China’s fast-fashion antidote: second-hand stores and clothing swaps to lessen ecological impact
The trillion-dollar garment market takes a heavy toll on the environment, but sites such as Share2, Xian Yu and Live With Less are spreading the word that used items are cheaper, fashionable and better for the planet
China’s popular retail quarters, such as Nanjing Road in Shanghai or Taikooli in Beijing, are lined with international fashion outlets, but away from these glossy facades, industry insiders and others are increasingly focused on a more sustainable, eco-friendly attitude to fashion.
China’s adult garment market was worth 1,144.4 billion yuan (US$184 billion) in 2016 and is expected to reach more than 1,300 billion yuan by 2019. Unlike in the socially restrictive 1970s and ’80s, Chinese consumers now can select from a multitude of brands, but that luxury of choice comes at a steep environmental price.
Some estimates suggest that up to 50 per cent of the world’s clothing is manufactured in China, with serious environmental impacts such as from waste water. While many believe the large manufacturers should do more, a growing number of people in China are attempting to reduce the impact of consumption by buying less or reusing what they already have.
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Clothing swaps are gaining in popularity and visibility in major cities, some organised between friends and others hosted by charitable organisations, and shared through social media. Live With Less, a Beijing-based project co-created by architecture studio Crossboundaries and mindfulness organisation The Mind Body Project, holds quarterly swap meets aimed at reducing excessive consumption. Although any items are accepted at the swaps, from toys to home appliances, coordinator Natalie Bennett says they mostly receive clothing.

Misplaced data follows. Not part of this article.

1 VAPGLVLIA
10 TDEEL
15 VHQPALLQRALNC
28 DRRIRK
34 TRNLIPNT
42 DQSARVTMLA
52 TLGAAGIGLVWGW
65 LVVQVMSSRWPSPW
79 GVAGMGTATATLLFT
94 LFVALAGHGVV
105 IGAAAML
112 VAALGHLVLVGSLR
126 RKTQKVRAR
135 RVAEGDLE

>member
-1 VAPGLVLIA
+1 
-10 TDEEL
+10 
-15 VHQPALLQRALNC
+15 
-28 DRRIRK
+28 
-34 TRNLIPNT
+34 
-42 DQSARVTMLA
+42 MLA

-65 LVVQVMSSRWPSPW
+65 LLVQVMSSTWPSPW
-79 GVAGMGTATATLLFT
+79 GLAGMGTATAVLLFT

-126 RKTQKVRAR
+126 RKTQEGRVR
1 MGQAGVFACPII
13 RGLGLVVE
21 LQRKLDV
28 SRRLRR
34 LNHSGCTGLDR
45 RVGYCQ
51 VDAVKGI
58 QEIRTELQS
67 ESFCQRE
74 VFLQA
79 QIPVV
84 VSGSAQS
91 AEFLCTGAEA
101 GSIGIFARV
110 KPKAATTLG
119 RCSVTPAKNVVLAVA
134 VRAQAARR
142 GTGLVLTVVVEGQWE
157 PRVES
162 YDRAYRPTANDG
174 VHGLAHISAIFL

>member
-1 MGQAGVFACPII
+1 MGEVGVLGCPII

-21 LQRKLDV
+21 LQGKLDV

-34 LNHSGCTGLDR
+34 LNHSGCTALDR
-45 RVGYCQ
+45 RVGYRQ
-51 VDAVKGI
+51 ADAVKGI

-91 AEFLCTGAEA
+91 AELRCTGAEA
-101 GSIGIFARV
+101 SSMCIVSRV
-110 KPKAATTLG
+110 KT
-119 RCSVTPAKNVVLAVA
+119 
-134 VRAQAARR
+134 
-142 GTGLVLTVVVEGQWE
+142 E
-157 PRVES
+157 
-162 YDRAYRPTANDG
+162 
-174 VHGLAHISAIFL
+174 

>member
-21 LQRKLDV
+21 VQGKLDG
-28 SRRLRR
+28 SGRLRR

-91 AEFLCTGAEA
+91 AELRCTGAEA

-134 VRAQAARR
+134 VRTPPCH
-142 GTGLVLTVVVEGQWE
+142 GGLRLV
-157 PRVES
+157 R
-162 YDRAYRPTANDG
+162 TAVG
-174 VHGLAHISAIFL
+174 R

While Live With Less has a growing community of regulars, many of whom are Chinese, Bennett says some are still wary of second-hand clothing. Traditionally, second-hand items were considered inferior or even unlucky in China.
Bennett is encouraging people to see the potential “thrill” of coming across a great second-hand item or the possibility of finding unique clothing. She says garments and other items don’t have to be new or nearly new.
“Just because an item is heavily worn, doesn’t mean that you have to throw it away. Someone could use it for garden work or DIY, for example,” she says. Live With Less hopes to spread the word to other Chinese cities, Bennett says.
Although groups like Live With Less have adopted a more holistic approach to second-hand clothing, online platforms such as apparel-focused Share2 or Alibaba’s Xian Yu (Alibaba owns the South China Morning Post) usually focus on the financial benefits; saving money by buying nearly new or making money from unused items in your wardrobe.
Share2’s C2B2C business model, in which they help sellers process and photograph their clothing and bags and upload them to the platform, is popular and in March 2017 the company announced that it had netted millions of dollars in a round of fundraising.
That success can also be attributed to the app’s easy-to-navigate user interface, which resembles the apps offered by established fashion retailers such as ASOS. Share2 also appraises and verifies designer items such as handbags and jewellery, hoping to build trust amid counterfeit goods scandals in the country.
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The market for second-hand clothing is expanding on a bricks-and-mortar retail level, too. In Shanghai, Pawnstar is pioneering a consignment model that will be familiar to those in the West who have visited stores like Buffalo Exchange.
As Pawnstar creative director and fashion industry veteran Nels Frye explains, “Customers bring their pre-loved – often barely used or even brand new – items to us and we give either cash or store credit once the items sell.” Compared to “vintage” stores, which have mushroomed in trendy areas of Chinese cities and usually import their stock in bulk from Japan and the US, Pawnstar focuses on local sourcing and educating people about sustainable consumption.
While Frye believes that the ultra-cheap fashion still available through platforms such as Taobao hinders change in China, he is optimistic about the potential of the second-hand clothing market, given an increased desire for individuality among the post-’90s generation and generally slimmer physiques that offer more room for creativity in terms of fit.